Another indication of his fondness for liberal democracy appears when he proposed an amendment in the plenary session in favor of a strict separation between executive powers and the judiciary. This was a rare occasion as his main role was to defend only the text set by the drafting committee.
Some representatives argued against it, citing the authority of the state, that if the state had very strict legal control, it would be weakened. Although, as Prime Minister, Nehru did not have much time due to the discharge of his responsibilities, he participated in this debate because he knew that Ambedkar wanted to pass this amendment.
States are not weak due to the sharing of powers
Eventually, this amendment was approved and included as article 50 in the Directive Principles of Policy. Later, Ambedkar also defended the establishment of the British-style judicial system. He was of the view that the state would not be weakened by the sharing of powers.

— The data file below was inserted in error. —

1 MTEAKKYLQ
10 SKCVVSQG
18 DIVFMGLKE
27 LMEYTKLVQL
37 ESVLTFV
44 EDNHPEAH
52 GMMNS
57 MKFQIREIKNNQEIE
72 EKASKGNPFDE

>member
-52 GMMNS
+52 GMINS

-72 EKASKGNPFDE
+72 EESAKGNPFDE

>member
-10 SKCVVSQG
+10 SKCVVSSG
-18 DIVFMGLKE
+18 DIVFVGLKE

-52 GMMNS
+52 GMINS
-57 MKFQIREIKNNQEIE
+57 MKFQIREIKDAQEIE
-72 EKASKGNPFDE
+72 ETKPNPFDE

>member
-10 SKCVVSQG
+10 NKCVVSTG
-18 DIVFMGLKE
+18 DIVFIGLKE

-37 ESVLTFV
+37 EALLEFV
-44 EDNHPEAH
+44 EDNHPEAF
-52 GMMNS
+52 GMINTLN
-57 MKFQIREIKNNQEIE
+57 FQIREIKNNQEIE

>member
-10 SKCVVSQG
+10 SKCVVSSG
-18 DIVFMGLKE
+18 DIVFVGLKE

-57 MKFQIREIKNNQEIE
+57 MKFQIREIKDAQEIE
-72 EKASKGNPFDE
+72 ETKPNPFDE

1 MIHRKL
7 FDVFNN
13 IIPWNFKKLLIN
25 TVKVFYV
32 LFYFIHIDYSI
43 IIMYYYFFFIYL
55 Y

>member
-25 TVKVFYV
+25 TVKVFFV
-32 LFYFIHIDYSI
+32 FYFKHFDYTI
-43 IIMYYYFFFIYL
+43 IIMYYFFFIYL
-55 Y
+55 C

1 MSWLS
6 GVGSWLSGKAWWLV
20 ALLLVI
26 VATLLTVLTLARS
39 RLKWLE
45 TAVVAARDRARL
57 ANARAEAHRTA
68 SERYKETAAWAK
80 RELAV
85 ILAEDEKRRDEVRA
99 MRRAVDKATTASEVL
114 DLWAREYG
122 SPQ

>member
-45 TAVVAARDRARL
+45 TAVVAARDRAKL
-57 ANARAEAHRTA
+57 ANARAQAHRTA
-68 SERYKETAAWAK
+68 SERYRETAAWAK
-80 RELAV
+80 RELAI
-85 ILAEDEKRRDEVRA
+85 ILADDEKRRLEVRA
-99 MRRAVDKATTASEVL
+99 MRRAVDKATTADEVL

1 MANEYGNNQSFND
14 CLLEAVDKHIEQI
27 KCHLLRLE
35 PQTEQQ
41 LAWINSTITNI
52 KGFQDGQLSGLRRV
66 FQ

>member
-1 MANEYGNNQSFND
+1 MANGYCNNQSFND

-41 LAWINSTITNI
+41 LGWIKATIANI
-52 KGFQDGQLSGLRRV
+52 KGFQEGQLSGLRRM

Ambedkar was a supporter of a system dependent on a powerful center. He believed that more federalism than necessary would block the uniform implementation of the constitution in the territory of the whole country. For example, he said that if the states were given more autonomy, then the article that was set to end untouchability would not be often implemented.
It was natural for Gandhiji’s supporters to be restless with such ideas in favor of a powerful center, which always kept the pressure in favor of decentralization of power up to the village level. By rejecting the proposals of the radical Gandhians or weakening their influence, Ambedkar in the Constituent Assembly had in a way equalized his posthumously with Mahatma Gandhi.
Book: ‘Bhimrao Ambedkar: A Biography’
Author – Christoph Jafralo
Translation – Yogendra Dutt
Publisher: Rajkamal Publications
Price: Hardcover 650 / -, Paperback 225 / –
page no. : 208